by Hans van Brakel, Project Manager

On 5 April 2017, the Financial Daily paid attention to the obligation for offices to have at least an Energy Label C from 2023 onwards, ‘otherwise the offices may not be used’. According to the FD, banks are putting money aside to encourage real estate owners to make their offices more sustainable.  In the article various numbers are mentioned left and right.

The FD refers to an unspecified study by Maastricht University in which it is stated that rents for green buildings are approximately 10% higher than those for non-sustainable buildings. The article also mentions that a green building is worth an average of more than €106 per sqm., the cost of obtaining label C would be €57 per sqm. More than half of the offices do not yet have label C. Minister Blok expects a total investment volume of 860 million, while renovation experts expect 2 billion for the greening towards C. Impressive figures.

But how difficult is it technically to obtain an energy label C? According to a news item of 28-11-2016 on the website of the Dutch government, it is not that bad: *Offices with a D, E or F label can be modified to achieve label C without any structural changes. Modifications to installations (e.g. lighting) are already sufficient. Only offices that now have label G need measures such as glass or roof insulation”*
We agree. Our experience, gained from managing renovation projects, due diligence advice and certifying existing real estate, endorses that upgrading to a C-label does not require too many technical interventions.

But suppose, you want a higher label for your property than C. What interventions should you take ? And how far-reaching are they?

We give an example from our experience as a Project Manager. It concerns an office complex of approx. 17 thousand sqm. in the centrale area of The Netherlands, built in 1992 and after the departure of an anchor tenant only 10% of it is still let, in an already difficult region. Commissioned by the owner, a mid-term renovation has been carried out between 2012-2015 to bring the project into line with the contemporary tenants’ wishes in terms of appearance and comfort. Preconditions were for example a pleasant indoor climate with increased cooling capacity and an upgrade to Energy Label A.

This was achieved by applying the following interventions:

  • The replacement of technically written-off boilers by modern energy-efficient boilers.
  • The same for the depreciated air handling units.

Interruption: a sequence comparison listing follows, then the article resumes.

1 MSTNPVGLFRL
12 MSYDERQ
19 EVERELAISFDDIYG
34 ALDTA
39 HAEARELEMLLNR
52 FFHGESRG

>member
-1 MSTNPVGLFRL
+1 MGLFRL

• Most of the year heating and cooling is provided by energy efficient heat pump systems instead of gas.
  • The replacement of obsolete lighting fixtures by energy-efficient fixtures, in combination with daylight-dependent switching and motion sensors.

Structural interventions on the roofs and facades were not necessary for this building and for the proposed measures to achieve Energy Label A. Immediately, the A-label was a good opportunity for our client to include sustainability measures in the renovation package that made a BREEAM-in-Use Very Good certificate feasible. A few examples of BREEAM measures (in addition to the A-energy label):

  • water-saving plumbing.
  • indoor sun protection that meets the BREEAM requirements.
  • a lighting level of at least 500 Lux.

The key question, of course, is what these measures cost. We must take into account the impact of costs that must in any case be incurred by replacing old components with equivalent components, the so-called ‘like-for-like exchange’. After correction of these costs on the label measures, we ended with A-label related costs of approximately 1.2% of the investment costs for this specific project. For additional BREEAM measures, the costs were approx. 0.65% of the investment costs. OK, they are extra costs, but they have resulted in an office that meets the current requirements of many tenants. Thanks to a good design and the ability to invest in advance, the building is now fully let again with long-term leases. A great achievement.

In the example above, the costs for the A-label were included in the renovation costs in one go. For objects for which no renovation is planned in the short term, we recommend including the measures at logical replacement points in a long-term maintenance plan. For a mandatory upgrade to a C-label, you have until 2023, for an upgrade to an A-label until 2030. This leaves sufficient time for almost every building to meet the requirements within the statutory time-frame without additional investments.

Finally: a C-label -and higher- contributes to better rentability, but is not the critical success factor. Rental conditions, appearance of the property, good indoor climate, attractiveness of the location and good accessibility are often leading factors in the choice of a tenant.
Please feel free to contact me if you would like to discuss the consequences of these label obligations for your property.